Faith thus rests upon experience, but transcends it; it sees what this experience means and trusts it, but goes beyond it. It demands not merely trust but obedience and loyalty and courage. It makes of life a high adventure instead of a timid surrender. Santayana calls us "to trust the soul's invincible surmise." Josiah Royce, another great philosopher, described faith as "the soul's insight or discovery of some reality that enables a man to stand anything that can happen to him in the universe." Donald Hankey declared that it was "betting your life upon God." Kirsopp Lake calls it "not belief in spite of evidence, but life in scorn of consequence." It has been called "the resolution to stand or fall by the noblest hypothesis," and "man's Yes in trust and loyalty to the highest that he knows." To which we may add the word from Hebrews: "Now faith is assurance of things hoped for, a conviction of things not seen."
III. THE BATTLE OF FAITHS
We have been using the word "faith" for man's attitude and act in believing; but we also speak of a faith, that is, of the beliefs which man holds, his creed or philosophy of life. It is such a faith that we wish to consider in this volume. In the broadest sense of the term everyone has a faith, something that he believes in, something that he works for. The question is, What shall my faith be? There is today, as there was when Christianity began, a battle of faiths, each trying to win the allegiance of men. What is the greatest rival of Christianity today? It is not, I think, Hinduism, Buddhism, or Mohammedanism, or any of the other world religions; it is secularism.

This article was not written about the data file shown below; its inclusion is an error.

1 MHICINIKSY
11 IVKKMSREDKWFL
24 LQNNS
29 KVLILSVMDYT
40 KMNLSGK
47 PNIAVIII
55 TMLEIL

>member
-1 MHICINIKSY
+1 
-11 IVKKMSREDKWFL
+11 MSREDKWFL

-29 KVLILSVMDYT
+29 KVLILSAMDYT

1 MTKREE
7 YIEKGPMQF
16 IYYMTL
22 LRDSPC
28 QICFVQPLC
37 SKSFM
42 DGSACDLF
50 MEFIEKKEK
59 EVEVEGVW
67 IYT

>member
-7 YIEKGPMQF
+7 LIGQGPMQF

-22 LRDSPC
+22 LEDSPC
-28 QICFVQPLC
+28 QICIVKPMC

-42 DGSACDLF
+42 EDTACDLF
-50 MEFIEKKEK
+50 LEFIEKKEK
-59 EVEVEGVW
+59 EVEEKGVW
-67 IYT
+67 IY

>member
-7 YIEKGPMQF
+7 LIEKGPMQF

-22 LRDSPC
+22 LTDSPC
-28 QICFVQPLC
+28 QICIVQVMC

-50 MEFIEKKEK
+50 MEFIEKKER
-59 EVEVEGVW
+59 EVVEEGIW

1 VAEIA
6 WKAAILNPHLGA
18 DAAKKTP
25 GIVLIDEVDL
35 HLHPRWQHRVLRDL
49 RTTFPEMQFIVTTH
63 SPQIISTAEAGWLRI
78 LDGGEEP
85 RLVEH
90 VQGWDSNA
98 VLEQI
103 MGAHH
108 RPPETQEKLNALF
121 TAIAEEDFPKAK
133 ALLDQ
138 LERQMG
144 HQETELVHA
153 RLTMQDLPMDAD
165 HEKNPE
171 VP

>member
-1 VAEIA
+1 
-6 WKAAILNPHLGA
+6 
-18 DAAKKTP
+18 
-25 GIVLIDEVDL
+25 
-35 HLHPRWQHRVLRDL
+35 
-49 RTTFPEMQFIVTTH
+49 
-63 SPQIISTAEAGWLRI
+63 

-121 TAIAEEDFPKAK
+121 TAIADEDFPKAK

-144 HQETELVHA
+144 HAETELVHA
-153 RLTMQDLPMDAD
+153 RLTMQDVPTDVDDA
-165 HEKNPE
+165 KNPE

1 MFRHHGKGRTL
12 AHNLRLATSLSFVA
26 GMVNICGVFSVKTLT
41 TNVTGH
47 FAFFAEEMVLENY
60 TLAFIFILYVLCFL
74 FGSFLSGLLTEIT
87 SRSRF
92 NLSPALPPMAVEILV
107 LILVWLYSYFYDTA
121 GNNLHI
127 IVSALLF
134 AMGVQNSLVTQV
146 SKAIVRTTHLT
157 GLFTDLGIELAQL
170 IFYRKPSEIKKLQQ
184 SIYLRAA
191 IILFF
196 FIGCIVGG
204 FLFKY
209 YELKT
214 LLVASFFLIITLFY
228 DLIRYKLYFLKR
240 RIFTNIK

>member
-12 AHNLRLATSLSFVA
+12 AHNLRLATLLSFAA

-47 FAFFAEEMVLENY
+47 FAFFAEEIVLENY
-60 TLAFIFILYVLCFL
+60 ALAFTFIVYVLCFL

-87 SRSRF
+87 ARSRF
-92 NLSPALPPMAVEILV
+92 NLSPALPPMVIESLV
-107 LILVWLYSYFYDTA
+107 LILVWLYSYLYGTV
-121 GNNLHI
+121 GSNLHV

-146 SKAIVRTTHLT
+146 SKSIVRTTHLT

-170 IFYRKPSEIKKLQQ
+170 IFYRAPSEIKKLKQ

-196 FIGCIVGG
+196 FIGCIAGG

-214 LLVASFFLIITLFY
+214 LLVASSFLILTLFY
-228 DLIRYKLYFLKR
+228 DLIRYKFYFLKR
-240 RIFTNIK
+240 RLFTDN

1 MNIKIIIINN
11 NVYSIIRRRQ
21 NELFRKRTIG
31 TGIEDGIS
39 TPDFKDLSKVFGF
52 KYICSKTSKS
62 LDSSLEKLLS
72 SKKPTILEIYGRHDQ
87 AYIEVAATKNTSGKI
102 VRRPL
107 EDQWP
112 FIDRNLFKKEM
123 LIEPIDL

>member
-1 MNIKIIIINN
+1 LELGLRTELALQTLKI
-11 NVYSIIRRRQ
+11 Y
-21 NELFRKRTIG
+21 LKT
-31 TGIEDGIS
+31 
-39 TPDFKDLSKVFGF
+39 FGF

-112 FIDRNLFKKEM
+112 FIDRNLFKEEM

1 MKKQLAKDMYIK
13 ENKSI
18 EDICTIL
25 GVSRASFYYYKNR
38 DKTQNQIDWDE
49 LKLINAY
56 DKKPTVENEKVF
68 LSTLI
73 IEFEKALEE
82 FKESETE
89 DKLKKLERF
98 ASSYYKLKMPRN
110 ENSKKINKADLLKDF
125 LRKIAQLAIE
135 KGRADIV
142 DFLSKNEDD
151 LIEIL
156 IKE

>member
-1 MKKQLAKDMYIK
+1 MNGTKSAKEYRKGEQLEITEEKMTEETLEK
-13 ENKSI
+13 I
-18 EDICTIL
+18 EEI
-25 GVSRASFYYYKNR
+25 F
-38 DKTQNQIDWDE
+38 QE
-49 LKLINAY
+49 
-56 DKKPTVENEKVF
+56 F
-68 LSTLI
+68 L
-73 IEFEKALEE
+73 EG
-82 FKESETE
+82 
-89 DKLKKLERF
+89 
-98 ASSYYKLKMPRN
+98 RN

Secularism is a very common creed. The term comes from a Latin word which meant originally generation, or age; it came to mean the passing age or time, or the world. By secular we mean the finite as against the Infinite, time as against the Eternal, the visible as against the unseen, the world of things as against the world of spirit. Secularism is the creed that holds that there is nothing for man but this world and this age; there is no God above us, no life beyond, no authority except our own desire, no goods except material things. It stands squarely over against the central belief of religion, the faith in God, in a world that is unseen and enduring, that is near us and yet above us, and that gives our life its meaning, its hope, and its highest good.
This secularism has a double root. The first is doubt. Multitudes feel that they can no longer believe in an unseen world, that we must give up our faith in God, that our only knowledge is of things we see. Here are the "acids of modernity," of which Walter Lippmann writes in his A Preface to Morals. But there is another root and I think it is the deeper one. It is not so much the denial of another world as it is the belief in this world and the love of this world. That is paganism, and there is the real enemy of high religion. The paganism of today is not belief in idols or in "heathen gods." It is found just as much in London and New York as in Hong Kong and Calcutta. It has a triple creed: it believes in wealth as the highest good, in force and cunning as the supreme power, in self-interest as the one rule of life. It is manifest in the greed for wealth, the spirit of self-indulgence, the love of luxury, the measure of success in terms of money, and in an economic order in which the highest appeal is to a desire for individual advantage and the common method is ruthless competition.